Marina Bay, Richmond (credit: Randy Yagi)

With the prospects of unsettled weather this winter, many of the East Bay’s most popular hiking trails may be inaccessible or unsuitable for a nature walk. With dirt trails dominating popular East Bay hiking destinations like Redwood Regional Park, Ohlone Wilderness Trail and Mission Peak, all could turn into a muddy mess by continuing rain storms or even the possibility of snow. Fortunately, the East Bay is home to the nation’s largest regional park district and a sizable collection of states parks, some of which have paved trails for an easier and safer outdoor outing. Here are five of the best parks in the East Bay for a winter nature walk.

Don Castro Regional Recreation Area
22400 Woodroe Ave.
Hayward, CA  94541
(510) 544-3073
www.ebparks.org

Don Castro Regional Recreation Area can be the perfect winter setting for an early morning nature walk. Named after a 19th-Century Spanish nobleman, the 101-acre park offers just 3.5 miles of hiking trails but a paved section encircles the entire swim lagoon, in addition to a extended path along the San Lorenzo Creek Reservoir. There is no weekday parking or dog fee and early morning visitors might be greeted with plenty of parking just past the entry kiosk. The trails with the regional park also connects to the 14-mile Chabot to Garin Regional Trail, which is a brief segment of the 550-mile-plus Bay Area Ridge Trail.

Lafayette-Moraga Regional Trail
(510) 544-3028
www.ebparks.org

The 7.65-mile Lafayette-Moraga Regional Trail is a paved linear park connecting the cities of Moraga and Lafayette in Contra Costa County. Known as one of California’s first rail-trails, the 60-foot wide park is widely used not only for hiking, but also for cycling, horseback riding and is wheelchair accessible. Due to its linear configuration, the popular trail can be accessed from many spots in either direction, including the trail staging area near St. Mary’s College, Lafayette Community Park and the Olympic Boulevard trail staging area at the northern terminus. There is no parking fee at Moraga Commons Park or Lafayette Community Park as well as any of the three staging areas.

Lake Chabot Regional Park (credit: Randi Yagi)


Lake Chabot Regional Park
17600 Lake Chabot Road
Castro Valley, CA  94546
(888)-327-2757
www.ebparks.org

Lake Chabot features more than 20 miles of scenic hiking trails, including paved sections along the shoreline. Although this popular regional park also connects to 70 additional miles of hiking trails filtering into the larger Anthony Chabot Regional Park, the paved, 3.52-mile pathway along the West and East Shore Trails are the best suited for a winter nature walk. Centered around the 315-acre dam built in the mid 1870s, the regional park covers more than 3,300 acres and offers a number of other activities, including picnicking, camping and boating. Hikers with dogs are strongly advised to keep their pets away from the water, due to the ongoing presence of toxic algae. The parking fee is $5 per vehicle and a dog fee is $2, with no charges administered for service dogs. However, visitors may also find free parking along the road leading to the main entrance or at any of the staging areas.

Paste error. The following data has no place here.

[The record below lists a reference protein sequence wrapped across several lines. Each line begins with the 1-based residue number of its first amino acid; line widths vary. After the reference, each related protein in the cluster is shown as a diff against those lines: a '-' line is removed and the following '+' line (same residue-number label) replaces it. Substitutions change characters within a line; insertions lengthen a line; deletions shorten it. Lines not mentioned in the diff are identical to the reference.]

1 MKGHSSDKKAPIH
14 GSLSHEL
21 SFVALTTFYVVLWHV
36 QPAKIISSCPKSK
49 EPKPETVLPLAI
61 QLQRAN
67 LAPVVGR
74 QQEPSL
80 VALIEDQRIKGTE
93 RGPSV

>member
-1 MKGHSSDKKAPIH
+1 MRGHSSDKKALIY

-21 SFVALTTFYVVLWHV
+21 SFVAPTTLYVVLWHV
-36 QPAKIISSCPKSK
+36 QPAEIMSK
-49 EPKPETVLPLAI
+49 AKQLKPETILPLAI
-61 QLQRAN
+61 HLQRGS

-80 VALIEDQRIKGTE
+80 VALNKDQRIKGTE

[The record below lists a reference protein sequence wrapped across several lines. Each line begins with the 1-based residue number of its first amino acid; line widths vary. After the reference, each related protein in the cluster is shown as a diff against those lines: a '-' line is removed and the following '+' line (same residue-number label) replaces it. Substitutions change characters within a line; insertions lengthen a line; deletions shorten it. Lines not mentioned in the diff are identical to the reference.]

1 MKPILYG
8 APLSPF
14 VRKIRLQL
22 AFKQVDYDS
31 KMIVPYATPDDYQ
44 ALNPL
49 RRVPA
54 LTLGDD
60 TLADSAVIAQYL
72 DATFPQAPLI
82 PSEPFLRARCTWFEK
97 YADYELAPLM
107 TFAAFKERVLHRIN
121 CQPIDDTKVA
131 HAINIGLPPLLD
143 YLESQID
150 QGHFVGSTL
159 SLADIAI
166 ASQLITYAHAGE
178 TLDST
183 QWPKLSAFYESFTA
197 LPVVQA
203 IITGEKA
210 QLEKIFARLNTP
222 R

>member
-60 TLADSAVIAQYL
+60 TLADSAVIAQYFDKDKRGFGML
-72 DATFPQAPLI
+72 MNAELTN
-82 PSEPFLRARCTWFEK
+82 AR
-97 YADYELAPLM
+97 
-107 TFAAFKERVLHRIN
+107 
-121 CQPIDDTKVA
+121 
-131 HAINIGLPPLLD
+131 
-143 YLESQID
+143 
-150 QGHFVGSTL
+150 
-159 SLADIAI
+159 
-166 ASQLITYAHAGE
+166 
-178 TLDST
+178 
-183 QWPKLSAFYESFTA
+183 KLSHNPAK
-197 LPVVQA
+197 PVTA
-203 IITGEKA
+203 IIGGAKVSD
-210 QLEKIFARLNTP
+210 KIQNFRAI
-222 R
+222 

Marina Bay, Richmond (credit: Randy Yagi)


McLaughlin Eastshore State Park
Berkeley, CA  94720
(510) 562-7275
www.parks.ca.gov

Hugging the San Francisco Bay shoreline, McLaughlin Eastshore State Park extends 8.5 miles from the Bay Bridge to Richmond. Running parallel to the busy Interstate Highway 80, the wildlife refuge protects nearly 2,000 acres of tidelands and connects multiple waterfronts, including the Berkeley Marina. While the northern section of the trail is paved, spanning 2.5 miles from Marina Bay bordering the Rosie The Riveter WWII Home Front National Park in Richmond to Central Avenue near the popular dog park at Point Isabel Regional Shoreline, the remainder of the trail consists of loose gravel, which could pose more of a challenge than the paved pathway during inclement weather. The east shore trail can be accessed at multiple points, with parking at places like Emery Cove Yacht Harbor, Berkeley Marina, Point Isabel Regional Shoreline and Marina Bay.

Tilden Park Merry-Go-Round (credit: Randy Yagi)


Tilden Regional Park
2501 Grizzly Peak Blvd.
Orinda, CA  94563
(510) 544-2747
www.ebparks.org/tilden

Known as jewel of the East Bay parks system, Tilden Park encompasses nearly 2,100 acres within the scenic hills above Berkeley. One of the oldest East Bay parks, Tilden Park features more than 40 miles of hiking trails along with family friendly attractions like an antique wooden carousel and a scaled-down steam train. If the winter rains prevent visitors from accessing popular hikes like the Wildcat Peak Loop, a better option is the 4.1-mile Nimitz Way, a paved segment of the East Bay Skyline National Trail, known for its sweeping views of the San Francisco Bay Area. Visitors wishing to explore Nimitz Way must reach the parking area at Inspiration Point at the mid-northern border of the park off Wildcat Canyon Road. Winter visitors should know that South Park Drive, one of the primary entranceways is closed to auto traffic until April 1.

Randy Yagi is an award-winning freelance writer covering all things San Francisco. In 2012, he received a Media Fellowship from Stanford University. His work can be found on Examiner.com
 

Comments